Jump to content

jgaddas

Old Members
  • Content Count

    3
  • Joined

  • Last visited

Community Reputation

0 Neutral

About jgaddas

  • Rank
    Starving Musician

Profile Information

  • Gender
    Male
  • Location
    England
  • Occupation
    Student
  1. That certainly works, an example which first sprung to my mind there was Thomas Adés’ Piano quintet, which is fugue mixed with variations I believe! That works really well! Still it is hardly something new, forms have been combined since the renaissance. Like everything the concept has simply been taken to an extreme. By the way, you’re a classical guitarist, a pianist, and string play that only uses pencil and manuscript paper when composing.... SO AM I! Rather weird..
  2. Saying sonata form was redundant was a bad way of putting what I meant. What I meant was that if we were to open a work with a movement other than sonata form, what could possibly it be!? I must say, I certainly don’t feel limited by the use of sonata form... I simply think organising themes in such a manner has become somewhat stale.
  3. This is a thought that has nagged at me for years now, ever since I started to compose. Let me make it clear, I am not referring to what forms are available on a larger scale (e.g. Concerto, Sting Quartet and so on), nor do I mean how do we handle and develop our themes and ideas – all be this closer to what I mean. I am referring specifically to our use of form and its originality. For example if I say ‘Sonata form’ or ‘Scherzo’, immediately one conjures up a preconception of an inner form – a ‘middle-ground’ form perhaps, if we were to borrow a term from Schenker. Taking a sonata for example, the inner form using the most basic model would be: Exposition (AB-codetta), Development (A’B’), and Recapitulation (AB-coda). However, such middle-ground structures and their subsequent tonal implications seem unsatisfactory in contemporary composition. So, how on this level should we structure music? Obviously some forms are tied to their preconceptions more so than others, the Scherzo for example is little more than a name nowadays rather than form set in stone. On the other hand the sonata despite its many permutations is still a sonata; it is still tied to the concepts of exposition, development, and recapitulation no matter how blurred the boundaries are. Staying strictly within the realms of ‘absolute music’, – i.e. music with no extra-musical connotations such as the tone poem, or other music in which a narrative governs its structure – if the sonata as a form is redundant in 21st century what do we replace it with? As soon as we say this, a whole world of possible alternatives to the sonata opens up. Unfortunately many, (though for different reasons) seem equally unsatisfactory as the sonata. For example, opening a concerto with a (strict) fugue would probably be unsustainable. Using an essentially made up form e.g. ABABACDEBA, lacks the academic rigour required in contemporary composition – at least in this ‘middle-ground’. We could develop forms based upon mathematical principals such as the Golden Ratio, but this is more of an overall form (like the scherzo) and so would leave questions regarding thematic coherence relative to the structure. In short I am at a loss, any suggestions? J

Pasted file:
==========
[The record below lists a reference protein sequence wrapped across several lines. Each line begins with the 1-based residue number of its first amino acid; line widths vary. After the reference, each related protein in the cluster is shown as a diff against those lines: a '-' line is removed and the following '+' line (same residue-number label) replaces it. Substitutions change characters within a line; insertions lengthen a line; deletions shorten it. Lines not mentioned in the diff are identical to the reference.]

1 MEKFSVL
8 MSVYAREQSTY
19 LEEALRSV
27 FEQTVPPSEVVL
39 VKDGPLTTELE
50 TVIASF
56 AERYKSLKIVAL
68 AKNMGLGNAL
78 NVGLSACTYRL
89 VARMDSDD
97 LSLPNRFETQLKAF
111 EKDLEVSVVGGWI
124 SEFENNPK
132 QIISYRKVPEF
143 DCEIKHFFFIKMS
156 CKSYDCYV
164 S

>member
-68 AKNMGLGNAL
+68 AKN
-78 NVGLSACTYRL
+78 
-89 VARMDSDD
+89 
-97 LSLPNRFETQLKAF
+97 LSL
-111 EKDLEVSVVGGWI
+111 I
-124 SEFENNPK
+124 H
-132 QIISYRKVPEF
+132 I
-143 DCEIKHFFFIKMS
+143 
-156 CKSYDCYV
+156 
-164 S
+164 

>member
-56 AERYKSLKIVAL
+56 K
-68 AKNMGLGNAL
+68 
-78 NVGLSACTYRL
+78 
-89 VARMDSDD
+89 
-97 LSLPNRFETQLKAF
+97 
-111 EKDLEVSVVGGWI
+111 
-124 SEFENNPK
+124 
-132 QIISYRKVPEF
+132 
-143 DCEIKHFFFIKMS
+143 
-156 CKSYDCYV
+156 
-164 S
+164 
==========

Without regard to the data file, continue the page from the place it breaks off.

×
×
  • Create New...